Before this administration formally started, certain pronouncements had already been made by the then-President-elect on his policy on mining: to curb illegal and irresponsible mining and for mining companies to comply with the laws and international standards, particularly that of Australia and Canada. Some mining companies, including Philex, openly supported the President’s call. And why not? Illegal and irresponsible mining was bad for business, bad for the economy.
This position on mining did not change in the sixty or so days after Rodrigo Roa Duterte took his oath as President and notwithstanding his appointment of staunch anti-mining advocate Regina Paz La’O Lopez as Secretary for the Environment and Natural Resources. When Secretary Lopez took the stand against illegal and irresponsible mining, some mining companies like Philex were one with her in this battlecry.
It was under this kind of milieu that this year’s Mining Philippines conference was held by the Chamber of Mines of the Philippines (COMP) last August 23-25 at the Marriott Grand Ballroom at Resorts World Manila. The conference theme was “Realising the Potentials of the Mining Industry under the New Regime”.
I moderated the seventh and last plenary session entitled “Moving Mining Forward: Implementing An Action Plan for the Mining Industry” with Professor Ramon Clarete, Ph.D. of the University of the Philippines School of Economics as main discussant. Panelists to the discussion that followed included DENR Undersecretary and concurrent MGB Director Engr. Louie Jacinto, Benguet Corporation and Chamber of Mines President Philip Romualdez, CTP Construction and Mining Corporation President and CEO Clarence Pimentel, and University of Asia and the Pacific —Center for Social Responsibility Executive Director Professor Colin Hubo.
To Professor Hubo I posed the question as to whether miners were really socially responsible, on whether the focus should be people first then the environment or that the environment should come first. Professor Hubo explained that sustainability before was more economic rather than environmental, but that there must be a total effort, not just one over the other.
The question on federalism came up as this would impact on the kind of regulatory environment the industry would be having. Was it a boon or bane for the industry? Professor Clarete believes that the sharing of responsibility between national and local or federal governments should be spread out widely. For Philip Romualdez, a review of the constitution is always vital, but it is also very important to determine who owns the mineral resources.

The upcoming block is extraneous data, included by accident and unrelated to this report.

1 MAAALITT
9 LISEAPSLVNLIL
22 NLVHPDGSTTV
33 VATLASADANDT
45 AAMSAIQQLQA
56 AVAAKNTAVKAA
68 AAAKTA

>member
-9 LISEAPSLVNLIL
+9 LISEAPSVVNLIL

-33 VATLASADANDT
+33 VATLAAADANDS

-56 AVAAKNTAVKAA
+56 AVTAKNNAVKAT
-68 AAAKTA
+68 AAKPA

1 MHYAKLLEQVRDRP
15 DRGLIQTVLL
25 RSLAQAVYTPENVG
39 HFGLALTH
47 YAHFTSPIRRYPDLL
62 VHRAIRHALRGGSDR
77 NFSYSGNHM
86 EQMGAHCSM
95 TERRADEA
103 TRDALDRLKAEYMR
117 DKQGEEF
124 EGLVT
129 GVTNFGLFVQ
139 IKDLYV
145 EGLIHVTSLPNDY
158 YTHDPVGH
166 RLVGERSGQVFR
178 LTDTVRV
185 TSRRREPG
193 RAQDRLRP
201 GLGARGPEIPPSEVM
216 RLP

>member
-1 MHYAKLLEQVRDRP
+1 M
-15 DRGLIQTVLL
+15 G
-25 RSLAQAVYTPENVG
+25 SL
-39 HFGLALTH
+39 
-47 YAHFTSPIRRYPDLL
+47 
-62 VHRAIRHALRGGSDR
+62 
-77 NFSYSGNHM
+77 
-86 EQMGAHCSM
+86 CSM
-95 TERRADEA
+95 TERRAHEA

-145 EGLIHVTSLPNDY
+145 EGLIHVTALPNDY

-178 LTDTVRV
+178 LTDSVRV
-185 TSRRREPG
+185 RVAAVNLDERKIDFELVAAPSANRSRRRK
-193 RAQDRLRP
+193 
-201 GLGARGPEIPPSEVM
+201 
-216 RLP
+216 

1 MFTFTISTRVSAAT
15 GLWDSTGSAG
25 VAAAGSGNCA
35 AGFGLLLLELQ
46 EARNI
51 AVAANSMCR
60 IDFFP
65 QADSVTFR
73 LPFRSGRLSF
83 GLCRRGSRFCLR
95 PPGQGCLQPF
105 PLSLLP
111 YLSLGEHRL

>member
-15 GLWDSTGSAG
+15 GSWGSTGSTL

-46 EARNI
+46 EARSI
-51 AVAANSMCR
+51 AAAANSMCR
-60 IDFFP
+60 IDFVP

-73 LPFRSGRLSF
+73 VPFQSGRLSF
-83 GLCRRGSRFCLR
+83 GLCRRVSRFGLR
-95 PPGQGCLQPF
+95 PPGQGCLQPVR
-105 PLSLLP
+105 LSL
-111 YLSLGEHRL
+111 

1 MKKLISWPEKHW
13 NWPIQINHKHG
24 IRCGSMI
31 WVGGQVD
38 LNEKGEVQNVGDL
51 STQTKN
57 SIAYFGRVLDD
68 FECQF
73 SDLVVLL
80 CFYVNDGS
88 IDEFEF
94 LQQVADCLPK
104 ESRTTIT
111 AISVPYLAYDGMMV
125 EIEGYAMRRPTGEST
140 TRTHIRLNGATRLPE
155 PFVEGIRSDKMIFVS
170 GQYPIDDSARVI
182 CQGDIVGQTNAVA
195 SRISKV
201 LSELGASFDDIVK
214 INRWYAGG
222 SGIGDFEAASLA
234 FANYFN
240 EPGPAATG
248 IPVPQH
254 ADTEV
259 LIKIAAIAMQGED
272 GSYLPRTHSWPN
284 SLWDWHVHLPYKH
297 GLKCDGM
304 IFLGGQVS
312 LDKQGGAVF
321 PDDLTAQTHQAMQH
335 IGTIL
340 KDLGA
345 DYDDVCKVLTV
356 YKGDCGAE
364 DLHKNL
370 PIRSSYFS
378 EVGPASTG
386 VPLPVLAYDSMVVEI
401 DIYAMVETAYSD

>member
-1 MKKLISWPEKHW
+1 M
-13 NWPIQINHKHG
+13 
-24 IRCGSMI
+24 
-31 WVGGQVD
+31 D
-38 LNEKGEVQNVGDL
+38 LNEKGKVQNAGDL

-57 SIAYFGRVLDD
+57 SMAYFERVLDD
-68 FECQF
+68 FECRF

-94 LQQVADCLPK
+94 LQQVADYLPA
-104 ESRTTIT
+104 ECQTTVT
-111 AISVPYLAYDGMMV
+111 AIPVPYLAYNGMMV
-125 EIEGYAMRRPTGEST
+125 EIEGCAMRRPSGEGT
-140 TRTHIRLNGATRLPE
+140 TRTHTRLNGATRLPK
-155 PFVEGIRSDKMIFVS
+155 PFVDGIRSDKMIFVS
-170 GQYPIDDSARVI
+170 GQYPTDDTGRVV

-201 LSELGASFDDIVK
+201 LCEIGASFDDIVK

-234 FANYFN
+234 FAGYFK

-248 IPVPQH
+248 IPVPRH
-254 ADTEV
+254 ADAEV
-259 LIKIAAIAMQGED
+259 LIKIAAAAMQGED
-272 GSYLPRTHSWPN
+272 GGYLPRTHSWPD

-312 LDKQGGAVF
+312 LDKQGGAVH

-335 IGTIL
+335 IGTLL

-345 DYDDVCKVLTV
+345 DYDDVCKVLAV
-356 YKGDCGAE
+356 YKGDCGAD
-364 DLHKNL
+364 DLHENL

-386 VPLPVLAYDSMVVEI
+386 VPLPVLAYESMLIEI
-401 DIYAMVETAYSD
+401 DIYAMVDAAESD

MGB Director Louie Jacinto was just newly appointed to the post at around this time, so the industry was curious as to how he would move it forward. Suffice it to say, he did not disappoint. I asked him point-blank about what the direction was with regard Executive Order No. 79, the current administration policy on mining, and he said that they were starting a review of executive issuance and that hopefully it would not be needed anymore as we already had a strong mining law in place.
He said that what should be taken into consideration was that mining was not present in all 81 provinces of the country and that there were 236,000 of our countrymen and women currently employed in mining. That impacts also on their families and other dependents.
As to the ongoing audit of mining companies, Director Jacinto had said that responsible miners should not be afraid of the audit and that the MGB is expected to perform with professionalism, honesty and integrity.
With such words it seems the industry is in good hands with Director Jacinto. I know him to be a headstrong man who bases critical decisions on hard, empirical data and not on mere emotions and conjecture. We look forward to our continued partnership with the Duterte government and the Lopez DENR with Director Jacinto at the helm of the MGB.
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